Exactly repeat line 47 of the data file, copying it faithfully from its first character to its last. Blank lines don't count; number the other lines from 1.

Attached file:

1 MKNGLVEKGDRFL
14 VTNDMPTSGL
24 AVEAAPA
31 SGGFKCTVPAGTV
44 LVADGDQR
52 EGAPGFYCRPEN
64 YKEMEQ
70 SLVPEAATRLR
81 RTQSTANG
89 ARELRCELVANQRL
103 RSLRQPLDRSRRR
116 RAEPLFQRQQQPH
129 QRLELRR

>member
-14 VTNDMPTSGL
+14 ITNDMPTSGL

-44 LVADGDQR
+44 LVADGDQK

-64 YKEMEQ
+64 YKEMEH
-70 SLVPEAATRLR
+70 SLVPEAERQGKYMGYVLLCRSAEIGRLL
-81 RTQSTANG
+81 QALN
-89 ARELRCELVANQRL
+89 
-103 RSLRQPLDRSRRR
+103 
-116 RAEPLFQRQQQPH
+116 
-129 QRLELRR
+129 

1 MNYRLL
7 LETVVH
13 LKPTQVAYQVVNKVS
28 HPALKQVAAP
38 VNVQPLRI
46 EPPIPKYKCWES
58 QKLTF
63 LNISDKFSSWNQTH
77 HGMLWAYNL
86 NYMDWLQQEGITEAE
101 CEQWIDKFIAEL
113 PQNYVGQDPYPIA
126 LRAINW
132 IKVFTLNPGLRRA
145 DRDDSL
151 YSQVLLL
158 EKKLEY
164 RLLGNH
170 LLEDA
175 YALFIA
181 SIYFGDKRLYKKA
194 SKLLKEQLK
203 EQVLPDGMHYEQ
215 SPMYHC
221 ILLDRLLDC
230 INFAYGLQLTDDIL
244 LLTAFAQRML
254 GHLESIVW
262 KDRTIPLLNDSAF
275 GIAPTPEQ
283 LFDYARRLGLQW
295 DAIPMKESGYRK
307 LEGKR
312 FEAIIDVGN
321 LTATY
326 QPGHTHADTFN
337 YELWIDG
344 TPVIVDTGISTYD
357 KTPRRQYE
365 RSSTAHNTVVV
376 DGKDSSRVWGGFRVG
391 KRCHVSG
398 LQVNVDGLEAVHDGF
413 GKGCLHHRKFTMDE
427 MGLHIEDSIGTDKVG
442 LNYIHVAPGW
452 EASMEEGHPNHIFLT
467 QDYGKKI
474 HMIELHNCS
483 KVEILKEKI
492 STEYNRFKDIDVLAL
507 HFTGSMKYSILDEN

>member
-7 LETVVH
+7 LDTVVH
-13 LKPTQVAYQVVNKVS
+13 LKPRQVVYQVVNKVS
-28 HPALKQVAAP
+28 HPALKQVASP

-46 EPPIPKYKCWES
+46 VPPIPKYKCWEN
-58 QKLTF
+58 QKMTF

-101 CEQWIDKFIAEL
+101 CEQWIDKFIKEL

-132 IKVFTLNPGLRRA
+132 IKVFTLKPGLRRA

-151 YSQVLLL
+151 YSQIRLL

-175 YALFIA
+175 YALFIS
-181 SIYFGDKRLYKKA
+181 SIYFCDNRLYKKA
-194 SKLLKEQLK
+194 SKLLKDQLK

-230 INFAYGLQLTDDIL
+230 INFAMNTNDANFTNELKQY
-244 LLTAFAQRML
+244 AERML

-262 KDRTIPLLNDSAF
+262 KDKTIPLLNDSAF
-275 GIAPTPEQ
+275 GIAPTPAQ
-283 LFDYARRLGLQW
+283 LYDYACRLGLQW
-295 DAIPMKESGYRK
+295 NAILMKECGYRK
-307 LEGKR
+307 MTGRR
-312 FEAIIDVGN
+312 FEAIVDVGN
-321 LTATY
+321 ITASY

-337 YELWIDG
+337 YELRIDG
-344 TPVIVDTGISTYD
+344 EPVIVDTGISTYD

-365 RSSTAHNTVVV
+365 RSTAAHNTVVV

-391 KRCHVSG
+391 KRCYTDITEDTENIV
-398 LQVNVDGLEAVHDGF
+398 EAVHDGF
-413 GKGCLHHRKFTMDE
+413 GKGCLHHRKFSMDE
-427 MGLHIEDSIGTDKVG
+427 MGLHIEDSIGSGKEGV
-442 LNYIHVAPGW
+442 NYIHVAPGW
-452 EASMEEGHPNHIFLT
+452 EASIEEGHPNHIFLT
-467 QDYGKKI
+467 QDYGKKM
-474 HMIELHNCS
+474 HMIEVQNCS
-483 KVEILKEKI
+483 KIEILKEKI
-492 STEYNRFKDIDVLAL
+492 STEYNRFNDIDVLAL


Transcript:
145 DRDDSL